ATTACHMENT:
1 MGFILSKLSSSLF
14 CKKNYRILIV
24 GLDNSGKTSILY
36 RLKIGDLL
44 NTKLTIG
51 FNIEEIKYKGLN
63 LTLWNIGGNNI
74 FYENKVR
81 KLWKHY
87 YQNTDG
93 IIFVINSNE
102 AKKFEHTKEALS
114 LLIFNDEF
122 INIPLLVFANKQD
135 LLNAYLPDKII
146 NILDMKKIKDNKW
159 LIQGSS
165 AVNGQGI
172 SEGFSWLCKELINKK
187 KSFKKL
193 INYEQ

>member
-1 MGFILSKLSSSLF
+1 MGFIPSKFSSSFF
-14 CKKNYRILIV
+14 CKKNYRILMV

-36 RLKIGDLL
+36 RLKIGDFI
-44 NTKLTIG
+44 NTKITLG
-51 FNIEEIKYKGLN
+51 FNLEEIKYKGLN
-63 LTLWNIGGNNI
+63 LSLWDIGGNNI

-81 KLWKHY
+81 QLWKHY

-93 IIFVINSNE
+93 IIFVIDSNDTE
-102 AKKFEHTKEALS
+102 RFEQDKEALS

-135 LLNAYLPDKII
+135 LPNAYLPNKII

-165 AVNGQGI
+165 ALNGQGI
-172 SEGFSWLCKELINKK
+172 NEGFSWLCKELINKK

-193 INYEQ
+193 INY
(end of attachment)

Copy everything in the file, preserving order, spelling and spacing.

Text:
1 MGFILSKLSSSLF
14 CKKNYRILIV
24 GLDNSGKTSILY
36 RLKIGDLL
44 NTKLTIG
51 FNIEEIKYKGLN
63 LTLWNIGGNNI
74 FYENKVR
81 KLWKHY
87 YQNTDG
93 IIFVINSNE
102 AKKFEHTKEALS
114 LLIFNDEF
122 INIPLLVFANKQD
135 LLNAYLPDKII
146 NILDMKKIKDNKW
159 LIQGSS
165 AVNGQGI
172 SEGFSWLCKELINKK
187 KSFKKL
193 INYEQ

>member
-1 MGFILSKLSSSLF
+1 MGFIPSKFSSSFF
-14 CKKNYRILIV
+14 CKKNYRILMV

-36 RLKIGDLL
+36 RLKIGDFI
-44 NTKLTIG
+44 NTKITLG
-51 FNIEEIKYKGLN
+51 FNLEEIKYKGLN
-63 LTLWNIGGNNI
+63 LSLWDIGGNNI

-81 KLWKHY
+81 QLWKHY

-93 IIFVINSNE
+93 IIFVIDSNDTE
-102 AKKFEHTKEALS
+102 RFEQDKEALS

-135 LLNAYLPDKII
+135 LPNAYLPNKII

-165 AVNGQGI
+165 ALNGQGI
-172 SEGFSWLCKELINKK
+172 NEGFSWLCKELINKK

-193 INYEQ
+193 INY